from The American Heritage® Dictionary of the English Language, 4th Edition
- n. One who rules during the minority, absence, or disability of a monarch.
- n. One acting as a ruler or governor.
- n. A member of a board that governs an institution, such as a state university.
from Wiktionary, Creative Commons Attribution/Share-Alike License
- n. One who rules in place of the monarch because the monarch is too young, absent, or disabled.
- n. A member of governing board.
from the GNU version of the Collaborative International Dictionary of English
- adj. Ruling; governing; regnant.
- adj. Exercising vicarious authority.
- n. One who rules or reigns; a governor; a ruler.
- n. Especially, one invested with vicarious authority; one who governs a kingdom in the minority, absence, or disability of the sovereign.
- n. One of a governing board; a trustee or overseer; a superintendent; a curator.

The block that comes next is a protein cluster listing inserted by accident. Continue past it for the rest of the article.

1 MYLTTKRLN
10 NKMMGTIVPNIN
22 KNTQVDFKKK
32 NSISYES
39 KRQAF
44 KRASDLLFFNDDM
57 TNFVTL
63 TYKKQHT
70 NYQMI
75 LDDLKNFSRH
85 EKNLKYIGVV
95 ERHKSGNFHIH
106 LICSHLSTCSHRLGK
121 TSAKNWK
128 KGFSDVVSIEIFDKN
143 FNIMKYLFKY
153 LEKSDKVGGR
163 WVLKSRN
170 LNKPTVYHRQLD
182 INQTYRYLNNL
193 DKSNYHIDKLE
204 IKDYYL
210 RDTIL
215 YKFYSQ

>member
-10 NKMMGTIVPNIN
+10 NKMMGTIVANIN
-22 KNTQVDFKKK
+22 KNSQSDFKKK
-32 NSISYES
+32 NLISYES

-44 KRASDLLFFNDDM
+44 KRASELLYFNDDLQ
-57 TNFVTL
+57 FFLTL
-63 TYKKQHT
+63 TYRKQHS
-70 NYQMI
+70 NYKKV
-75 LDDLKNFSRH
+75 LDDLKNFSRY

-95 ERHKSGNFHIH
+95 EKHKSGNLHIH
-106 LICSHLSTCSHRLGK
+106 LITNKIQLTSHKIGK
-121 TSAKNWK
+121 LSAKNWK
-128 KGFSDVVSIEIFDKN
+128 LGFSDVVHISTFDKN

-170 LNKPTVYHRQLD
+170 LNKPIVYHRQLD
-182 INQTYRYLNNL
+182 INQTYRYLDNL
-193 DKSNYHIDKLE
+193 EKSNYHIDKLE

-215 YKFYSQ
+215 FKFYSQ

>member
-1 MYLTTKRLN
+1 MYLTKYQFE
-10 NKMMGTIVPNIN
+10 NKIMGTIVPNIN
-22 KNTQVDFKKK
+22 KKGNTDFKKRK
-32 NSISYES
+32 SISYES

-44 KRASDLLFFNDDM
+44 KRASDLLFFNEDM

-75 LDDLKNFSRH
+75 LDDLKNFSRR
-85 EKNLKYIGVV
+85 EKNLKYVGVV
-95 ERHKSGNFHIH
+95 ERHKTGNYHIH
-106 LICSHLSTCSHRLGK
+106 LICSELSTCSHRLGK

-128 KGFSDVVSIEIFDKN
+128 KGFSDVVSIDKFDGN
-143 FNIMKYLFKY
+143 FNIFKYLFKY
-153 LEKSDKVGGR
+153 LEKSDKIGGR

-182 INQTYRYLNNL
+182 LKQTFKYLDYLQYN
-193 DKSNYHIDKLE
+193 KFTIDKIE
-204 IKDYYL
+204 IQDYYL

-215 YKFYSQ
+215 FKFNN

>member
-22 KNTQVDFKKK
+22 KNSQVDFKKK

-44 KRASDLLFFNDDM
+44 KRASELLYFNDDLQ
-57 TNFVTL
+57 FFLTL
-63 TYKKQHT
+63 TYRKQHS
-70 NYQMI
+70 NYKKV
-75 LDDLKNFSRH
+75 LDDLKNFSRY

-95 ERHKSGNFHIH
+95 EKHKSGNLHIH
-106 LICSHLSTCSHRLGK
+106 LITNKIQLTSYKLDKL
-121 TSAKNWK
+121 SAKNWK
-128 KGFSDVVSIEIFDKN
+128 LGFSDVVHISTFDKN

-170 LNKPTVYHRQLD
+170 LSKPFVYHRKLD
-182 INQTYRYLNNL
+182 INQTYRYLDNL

- n. A resident master of arts of less than five years' standing, or a doctor of less than twwo. They were formerly privileged to lecture in the schools.
from The Century Dictionary and Cyclopedia
- Ruling; governing.
- Exercising vicarious authority: as, a prince regent.
- Taking part in the government of a university.
- n. A ruler; a governor: in a general sense.
- n. One who is invested with vicarious authority; one who governs a kingdom in the minority, absence, or disability of the king.
- n. In the old universities, a master or doctor who takes part in the regular duties of instruction or government.
- n. In the State of New York, a member of the corporate body known as the University of the State of New York.
- To teach or superintend as a regent.
- To direct or control (a person) as a regent.
- To act as a regent of a university.
from WordNet 3.0 Copyright 2006 by Princeton University. All rights reserved.
- adj. acting or functioning as a regent or ruler
- n. someone who rules during the absence or incapacity or minority of the country's monarch
- n. members of a governing board
Middle English, from Old French, from Latin regēns, regent-, ruler, from present participle of regere, to rule; see reg- in Indo-European roots.(American Heritage® Dictionary of the English Language, Fourth Edition)
From Old French regent, from Latin regēns ("ruling, as a noun, a ruler, governor, prince"); present participle of regō ("I govern, I steer"). (Wiktionary)